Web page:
The world today may be full of bizarre creatures, but none are as bizarre as the animals from the Jurassic period. Many events occurred at the end of the Triassic period that gave way to the emergence of these strange Jurassic animals. As temperatures increased and humidity levels rose, vegetation became more dense and the air more oxygen-rich, enabling the earth to sustain a large population of totally weird, unique species.
While many Jurassic species are immediately recognizable thanks to pop culture blockbusters like Jurassic Park, there are other lesser-known and even weirder Jurassic species that should not be overlooked. From giant fleas to fierce carnivorous birds, the cool species of the Jurassic period are fascinating.
Apatosaurus is one of the biggest animals to ever walk the earth, measuring up to 90 feet long. They needed to eat 880 pounds of vegetation every day just to maintain their massive body sizes. Apatosaurus is known for its long neck and long, whip-like tail - when they cracked these "whips," the cannon-like booming could be heard from miles away.
And what about their long necks? Did they hold them gracefully aloft, like a giraffe? Or straight out horizontally? Scientists have been debating how Apatosaurus moved its body (some even suggesting they might have reared up on their hind legs and tail like a kangaroo), but recent computer modeling suggests that Apatosaurus probably held its tiny head low, just a few feet off the ground, though it could also bend it into an S or even a backwards-facing U.
For decades, Apatosaurus was mistakenly called Brontosaurus. In 1877, paleontologist Othniel C. Marsh discovered an incomplete, juvenile Apatosaurus skeleton. Two years later, he discovered a larger, more mature, more complete Apatosaurus skeleton and assumed it was a different type of dinosaur, which he named Brontosaurus. (Of course, some contemporary scientists are actually arguing for bringing the name Brontosaurus back.)see more on Apatosaurus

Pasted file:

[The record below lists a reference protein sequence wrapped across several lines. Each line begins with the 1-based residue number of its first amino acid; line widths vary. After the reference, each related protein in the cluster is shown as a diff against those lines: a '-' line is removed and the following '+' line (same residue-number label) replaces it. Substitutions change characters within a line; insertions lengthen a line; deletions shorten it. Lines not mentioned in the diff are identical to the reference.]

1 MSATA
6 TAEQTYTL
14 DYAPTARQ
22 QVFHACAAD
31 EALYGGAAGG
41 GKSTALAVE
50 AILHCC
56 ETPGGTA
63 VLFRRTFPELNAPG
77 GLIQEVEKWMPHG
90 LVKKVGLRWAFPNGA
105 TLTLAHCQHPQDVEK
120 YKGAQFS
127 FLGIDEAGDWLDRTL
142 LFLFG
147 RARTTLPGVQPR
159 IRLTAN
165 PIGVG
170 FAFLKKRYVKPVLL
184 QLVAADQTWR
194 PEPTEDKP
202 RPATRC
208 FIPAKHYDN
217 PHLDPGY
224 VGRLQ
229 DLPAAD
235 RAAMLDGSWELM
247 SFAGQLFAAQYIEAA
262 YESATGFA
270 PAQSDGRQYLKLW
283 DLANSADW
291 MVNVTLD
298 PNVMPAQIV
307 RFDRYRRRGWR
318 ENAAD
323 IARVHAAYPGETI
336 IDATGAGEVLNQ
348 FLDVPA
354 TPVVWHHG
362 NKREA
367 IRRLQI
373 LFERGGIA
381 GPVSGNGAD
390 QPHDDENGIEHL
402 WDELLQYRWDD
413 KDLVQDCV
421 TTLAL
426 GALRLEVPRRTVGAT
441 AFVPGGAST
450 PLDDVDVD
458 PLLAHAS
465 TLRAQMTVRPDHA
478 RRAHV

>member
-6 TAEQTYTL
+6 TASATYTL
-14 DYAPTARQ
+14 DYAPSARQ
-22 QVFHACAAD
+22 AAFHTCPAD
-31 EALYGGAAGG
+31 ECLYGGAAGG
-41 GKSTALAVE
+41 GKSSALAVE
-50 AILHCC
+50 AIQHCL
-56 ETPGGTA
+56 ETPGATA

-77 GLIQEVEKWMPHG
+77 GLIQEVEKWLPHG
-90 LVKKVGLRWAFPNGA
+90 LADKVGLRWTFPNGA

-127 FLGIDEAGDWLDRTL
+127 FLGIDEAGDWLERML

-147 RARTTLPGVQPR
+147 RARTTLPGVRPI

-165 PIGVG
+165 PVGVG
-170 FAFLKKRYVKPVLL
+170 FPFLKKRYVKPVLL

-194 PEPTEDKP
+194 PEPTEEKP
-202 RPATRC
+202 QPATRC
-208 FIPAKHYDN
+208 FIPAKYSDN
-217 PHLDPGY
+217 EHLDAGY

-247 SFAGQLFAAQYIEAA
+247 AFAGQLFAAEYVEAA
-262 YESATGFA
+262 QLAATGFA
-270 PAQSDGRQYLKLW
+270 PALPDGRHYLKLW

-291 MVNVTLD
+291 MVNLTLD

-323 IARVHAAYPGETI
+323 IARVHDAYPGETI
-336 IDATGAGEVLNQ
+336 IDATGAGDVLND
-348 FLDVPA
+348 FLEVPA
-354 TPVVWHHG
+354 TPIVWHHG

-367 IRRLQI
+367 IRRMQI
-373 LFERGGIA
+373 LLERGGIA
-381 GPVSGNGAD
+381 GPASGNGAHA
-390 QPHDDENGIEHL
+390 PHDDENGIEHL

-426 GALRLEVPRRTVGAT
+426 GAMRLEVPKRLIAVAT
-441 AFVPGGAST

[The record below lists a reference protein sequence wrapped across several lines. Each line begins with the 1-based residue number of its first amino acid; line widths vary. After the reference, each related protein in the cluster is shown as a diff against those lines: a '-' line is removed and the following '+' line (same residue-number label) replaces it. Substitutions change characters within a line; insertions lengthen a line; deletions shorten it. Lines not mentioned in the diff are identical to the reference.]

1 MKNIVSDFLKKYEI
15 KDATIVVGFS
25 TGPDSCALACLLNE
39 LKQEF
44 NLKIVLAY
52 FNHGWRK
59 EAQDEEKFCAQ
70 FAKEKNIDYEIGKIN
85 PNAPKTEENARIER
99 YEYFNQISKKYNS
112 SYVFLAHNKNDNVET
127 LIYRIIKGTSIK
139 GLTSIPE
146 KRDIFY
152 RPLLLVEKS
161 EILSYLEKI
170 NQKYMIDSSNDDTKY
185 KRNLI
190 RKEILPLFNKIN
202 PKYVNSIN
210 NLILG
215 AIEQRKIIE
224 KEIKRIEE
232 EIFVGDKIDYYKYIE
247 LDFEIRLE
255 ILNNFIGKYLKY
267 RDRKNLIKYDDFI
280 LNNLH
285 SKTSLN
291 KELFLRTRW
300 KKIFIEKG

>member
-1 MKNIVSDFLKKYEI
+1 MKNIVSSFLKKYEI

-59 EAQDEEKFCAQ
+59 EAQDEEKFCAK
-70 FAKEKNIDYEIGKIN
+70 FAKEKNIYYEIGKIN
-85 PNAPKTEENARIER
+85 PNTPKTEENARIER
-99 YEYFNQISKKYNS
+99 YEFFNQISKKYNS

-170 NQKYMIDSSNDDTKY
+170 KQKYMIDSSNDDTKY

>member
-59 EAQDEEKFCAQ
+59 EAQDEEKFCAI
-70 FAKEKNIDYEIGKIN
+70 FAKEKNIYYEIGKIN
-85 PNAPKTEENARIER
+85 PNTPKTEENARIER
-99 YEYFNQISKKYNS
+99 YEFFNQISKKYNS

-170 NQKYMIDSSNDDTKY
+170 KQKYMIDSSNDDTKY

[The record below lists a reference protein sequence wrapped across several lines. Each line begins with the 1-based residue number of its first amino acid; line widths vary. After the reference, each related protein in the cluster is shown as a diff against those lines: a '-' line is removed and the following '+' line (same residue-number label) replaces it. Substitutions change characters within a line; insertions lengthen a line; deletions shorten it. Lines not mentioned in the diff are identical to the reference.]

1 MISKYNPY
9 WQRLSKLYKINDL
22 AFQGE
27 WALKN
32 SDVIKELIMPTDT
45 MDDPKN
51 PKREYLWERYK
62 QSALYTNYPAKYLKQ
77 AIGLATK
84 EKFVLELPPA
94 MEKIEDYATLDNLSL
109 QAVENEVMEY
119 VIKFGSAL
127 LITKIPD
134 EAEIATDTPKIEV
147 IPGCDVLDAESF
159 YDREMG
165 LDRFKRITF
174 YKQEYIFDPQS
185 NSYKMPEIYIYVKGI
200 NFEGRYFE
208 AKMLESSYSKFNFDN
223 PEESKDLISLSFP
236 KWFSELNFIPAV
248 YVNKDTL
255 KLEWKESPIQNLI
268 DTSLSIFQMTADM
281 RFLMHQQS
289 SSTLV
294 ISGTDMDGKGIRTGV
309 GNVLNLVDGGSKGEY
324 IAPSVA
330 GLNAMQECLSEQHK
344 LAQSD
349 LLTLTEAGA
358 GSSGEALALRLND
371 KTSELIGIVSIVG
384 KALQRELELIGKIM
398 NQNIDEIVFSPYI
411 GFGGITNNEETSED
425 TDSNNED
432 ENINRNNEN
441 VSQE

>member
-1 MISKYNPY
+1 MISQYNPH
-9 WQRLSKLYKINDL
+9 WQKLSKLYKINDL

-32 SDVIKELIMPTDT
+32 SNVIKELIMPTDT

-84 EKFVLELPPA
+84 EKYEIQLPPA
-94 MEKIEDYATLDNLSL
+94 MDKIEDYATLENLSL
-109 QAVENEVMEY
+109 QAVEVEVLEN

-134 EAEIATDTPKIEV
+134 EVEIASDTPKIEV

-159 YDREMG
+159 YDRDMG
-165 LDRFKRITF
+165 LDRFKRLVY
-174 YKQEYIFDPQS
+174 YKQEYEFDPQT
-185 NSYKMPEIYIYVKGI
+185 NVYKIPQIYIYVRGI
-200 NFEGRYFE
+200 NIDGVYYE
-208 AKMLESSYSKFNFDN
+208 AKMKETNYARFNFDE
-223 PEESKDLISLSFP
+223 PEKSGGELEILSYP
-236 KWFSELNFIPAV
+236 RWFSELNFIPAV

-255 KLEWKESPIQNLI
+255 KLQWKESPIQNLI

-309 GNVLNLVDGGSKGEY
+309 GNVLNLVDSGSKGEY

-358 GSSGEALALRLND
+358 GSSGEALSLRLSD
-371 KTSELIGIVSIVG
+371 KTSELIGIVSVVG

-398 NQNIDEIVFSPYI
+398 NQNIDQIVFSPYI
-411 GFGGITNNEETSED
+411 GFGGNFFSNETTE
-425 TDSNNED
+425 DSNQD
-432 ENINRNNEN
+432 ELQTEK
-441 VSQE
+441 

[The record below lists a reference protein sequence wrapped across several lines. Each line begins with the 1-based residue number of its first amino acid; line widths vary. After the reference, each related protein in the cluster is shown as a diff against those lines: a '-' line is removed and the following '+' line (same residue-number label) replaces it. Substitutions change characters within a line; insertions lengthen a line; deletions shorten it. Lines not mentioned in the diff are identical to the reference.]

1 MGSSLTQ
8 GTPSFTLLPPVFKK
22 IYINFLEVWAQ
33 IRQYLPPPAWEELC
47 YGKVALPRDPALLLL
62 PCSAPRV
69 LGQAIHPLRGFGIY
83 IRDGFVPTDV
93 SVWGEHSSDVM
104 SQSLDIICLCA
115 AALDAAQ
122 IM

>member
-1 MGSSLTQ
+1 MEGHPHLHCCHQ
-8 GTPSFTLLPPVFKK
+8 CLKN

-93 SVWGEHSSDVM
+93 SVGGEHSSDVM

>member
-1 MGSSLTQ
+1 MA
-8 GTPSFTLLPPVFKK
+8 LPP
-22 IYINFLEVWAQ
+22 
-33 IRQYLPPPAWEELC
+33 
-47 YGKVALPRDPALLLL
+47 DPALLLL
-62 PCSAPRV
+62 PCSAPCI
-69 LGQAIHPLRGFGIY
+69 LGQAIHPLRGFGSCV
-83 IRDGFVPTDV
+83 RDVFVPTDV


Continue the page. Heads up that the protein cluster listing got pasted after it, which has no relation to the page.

This tree-dwelling, sparrow-sized proto-bird did not truly fly by flapping its wings, but instead relied on gliding or leaping from tree to tree.
The discovery of Scansoriopteryx turned scientific thinking on its head, suggesting that modern birds evolved from small tree-climbing archosaurs instead of from ground-dwelling dinosaurs, as was previously believed. This new theory is called the "trees down" theory, in opposition to the old "ground up" theory of how birds came to be.
It's hard to imagine a mere bird being very intimidating, especially in an era that also had dinosaurs, but Phorusrhacidae (colloquially known as the "Terror Bird") was no mere bird. These giant flightless predatory birds grew up to ten feet tall, ran 30 miles an hour, and likely killed their prey by smashing it repeatedly into the ground or pecking it to death with their oversized beaks: "not only does this stun and kill the prey but it also breaks the preys bones so that it can be more easily swallowed whole."
With superior senses and relatively high intelligence, they were the apex predators of South Africa.
Even animals as intimidating as dinosaurs fell prey to the painful annoyance of fleas - but these fleas were also "dino-sized." Pseudopulex was about 10 times bigger than a modern flea, almost an inch long, with long claws that could cling to a dinosaur's scales while sucking blood. Getting bitten by one would have felt like a hypodermic needle puncture.